What I Learned From People-Watching

In the last week and a half, I have been on four separate airplanes and in three different airports. One of the things I tend to notice more when I’m traveling is how people behave when they’re in large groups. When you observe a large group of people, say, walking through an airport terminal, you begin to notice patterns. Such patterns include speech, gestures, tones, gender, ethnicity, married, age, class, mood, etc.

Observing any singular person amongst a large group of people will usually yield less meaningful data as opposed to observing the group as a whole. I started to think about the importance of recognizing patterns as it is not an exact science, but it can serve as a way to help us formulate opinions or ideas about different things that happen in the world around us.

I’m not a psychologist, but I think all people unconsciously separate and sort people and things into categories for the sake of self-preservation. However, it’s an interesting mental exercise to consciously and actively observe what’s happening around you for the purpose of intentional thinking. Or, if you’re just bored and you have nothing to do while you’re sitting in an airport terminal.

Pattern Recognition is important because we use it in so many areas of our lives. In fact, it is so important that all school-aged children perform exercises to teach their minds how to recognize patterns. I’ve seen this multiple times over when I sit down with my children and help them with their homework. It’s usually very simple exercises at first where they’ll need to recognize a pattern and then draw the next shape or number in the sequence. For me and most adults, recognizing simple patterns like the next shape in a sequence is easy. However, recognizing patterns on a larger scale can prove to be a bit trickier.

I guess the bigger question is who cares and why is this important. As I stated previously, it’s important because most of us use observations or patterns to formulate opinions so we can make decisions. For example, every day I read 7 or 8 different newsletters and blogs from various sources in the VC industry. Taken individually, any singular newsletter or blog doesn’t hold much significance because it comes from just one source. However, collectively all of these resources combined give someone in my profession a broader look at what’s happening so that I can formulate my own assessment of what’s happening in the industry.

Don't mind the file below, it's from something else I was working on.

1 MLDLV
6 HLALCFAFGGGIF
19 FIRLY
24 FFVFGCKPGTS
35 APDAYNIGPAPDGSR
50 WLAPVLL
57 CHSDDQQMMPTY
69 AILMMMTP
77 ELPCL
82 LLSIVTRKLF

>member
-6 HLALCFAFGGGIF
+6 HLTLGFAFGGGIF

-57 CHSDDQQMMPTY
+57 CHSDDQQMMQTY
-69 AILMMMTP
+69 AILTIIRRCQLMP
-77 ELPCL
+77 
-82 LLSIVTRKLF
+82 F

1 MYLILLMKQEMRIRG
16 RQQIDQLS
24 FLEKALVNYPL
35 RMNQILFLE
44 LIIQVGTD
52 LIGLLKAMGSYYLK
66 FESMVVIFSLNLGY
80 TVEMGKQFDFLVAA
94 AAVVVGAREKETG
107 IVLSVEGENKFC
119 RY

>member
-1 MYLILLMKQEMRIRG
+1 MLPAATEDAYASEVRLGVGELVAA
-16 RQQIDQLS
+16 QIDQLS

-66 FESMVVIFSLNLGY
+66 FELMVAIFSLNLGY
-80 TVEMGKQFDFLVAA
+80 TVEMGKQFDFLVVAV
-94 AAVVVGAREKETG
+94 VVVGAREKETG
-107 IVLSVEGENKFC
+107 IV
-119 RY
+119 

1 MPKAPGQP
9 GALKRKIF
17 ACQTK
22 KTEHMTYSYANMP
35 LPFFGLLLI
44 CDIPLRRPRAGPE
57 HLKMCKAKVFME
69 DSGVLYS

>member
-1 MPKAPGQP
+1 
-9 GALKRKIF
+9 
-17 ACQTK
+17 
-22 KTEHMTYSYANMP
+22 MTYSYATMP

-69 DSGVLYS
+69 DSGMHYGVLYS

Outside of the raw investment data that’s reported in venture capital, a large part of the available information in the VC industry is anecdotal and requires interpretation. It’s the abstract nature of the industry that I love because no one person is 100% correct, but taken together everyone is correct. It sounds like a strange concept, but it works. It reminds me of my early days of working at Morgan Stanley and I asked a senior advisor what were some of his prospecting secrets. He politely said to me, “Nothing works, but everything works.” It took me a minute to fully digest what he meant at the time, but this has been a phrase that has stuck with me for so many years.

Performing research on a topic is typically performed in the same manner. This past week I was performing some perfunctory research on an investment manager and upon inspection of their performance numbers, the numbers looked great. This particular manager’s numbers looked even better when they were compared to other managers in their same industry. Individually, this manager’s performance is meaningless. However, when observed in a large group of managers the numbers have significance. Funny how that works, right?

This form of high-level, big-picture analysis is critically important for our daily lives because with more information we often make better decisions. I have observed there are a lot of people who tend to rely on very few sources of information when making a decision. This isn’t always wrong because the counter-argument is how much information is enough? I don’t totally know the right answer to this question because it really just depends. But I can definitively say, that more important decisions require obtaining more observations, while less important decisions require less.

Recognizing patterns by conscious observation is a fun exercise no matter what the application. Whether you’re people-watching or performing research on a fund manager, having more observation points makes the process a lot better and a lot more fun. Cheers – KM

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